“I agree with Carlos that it’s too important to mess up,” Spracklin said of NAFTA. “It’s too integrated and it doesn’t serve anyone well to mess up a good thing. However, logic doesn’t always prevail in politics, especially the politics we see going on right now. So, prepare for the worst and hope for the best. You have to be mindful that maybe logic doesn’t prevail and we do see some irrational activity. If a major restructuring of NAFTA occurs and he messes things up, in my view things can get ugly. But I think logic at the end of the day will prevail.”
John Larkin, head of transportation capital markets research, Stifel Financial Corp., said recent spot market price increases bode well for truckers, but that it’s difficult to quantify the effect the impending ELD mandate will have on rates and capacity. Strengthening spot market prices, he noted, may convince some small fleets to stay in business when they previously were considering exiting with the arrival of the ELD mandate.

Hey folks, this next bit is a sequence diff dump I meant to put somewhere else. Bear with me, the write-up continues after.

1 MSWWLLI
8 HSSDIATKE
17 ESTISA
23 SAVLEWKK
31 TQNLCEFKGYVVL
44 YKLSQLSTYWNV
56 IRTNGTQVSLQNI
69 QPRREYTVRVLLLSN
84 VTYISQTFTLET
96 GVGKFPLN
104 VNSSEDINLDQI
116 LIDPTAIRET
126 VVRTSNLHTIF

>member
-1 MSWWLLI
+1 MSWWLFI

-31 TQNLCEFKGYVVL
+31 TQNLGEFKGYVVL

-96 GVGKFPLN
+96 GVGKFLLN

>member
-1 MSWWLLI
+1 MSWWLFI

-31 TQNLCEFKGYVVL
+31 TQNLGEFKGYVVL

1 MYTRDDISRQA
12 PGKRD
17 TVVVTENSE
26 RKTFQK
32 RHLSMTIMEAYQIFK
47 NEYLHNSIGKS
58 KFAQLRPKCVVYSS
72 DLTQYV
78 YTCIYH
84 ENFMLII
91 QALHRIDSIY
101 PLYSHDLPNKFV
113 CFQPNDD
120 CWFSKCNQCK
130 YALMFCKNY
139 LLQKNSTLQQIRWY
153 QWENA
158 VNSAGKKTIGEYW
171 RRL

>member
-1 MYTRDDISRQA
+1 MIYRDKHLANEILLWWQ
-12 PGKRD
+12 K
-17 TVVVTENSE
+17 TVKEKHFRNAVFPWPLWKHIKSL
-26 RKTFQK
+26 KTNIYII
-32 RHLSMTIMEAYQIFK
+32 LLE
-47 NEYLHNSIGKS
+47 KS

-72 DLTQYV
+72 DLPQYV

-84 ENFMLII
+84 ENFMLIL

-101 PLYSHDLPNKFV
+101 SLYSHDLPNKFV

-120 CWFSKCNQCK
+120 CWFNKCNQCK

“Those who were late in installing ELDs or have not to date, may have been thinking they’d just go out of business at the end of the year,” Larkin said. “With a 25% spike in rates, it’s possible they can make money if they follow the rules, which had not been the case for the last number of years now.”
Larkin said there are still trucking companies out there that regularly exceed hours-of-service rules to compete with better run carriers, which benefit from economies of scale on expenses such as fuel, and can more frequently update their equipment to gain better fuel economy.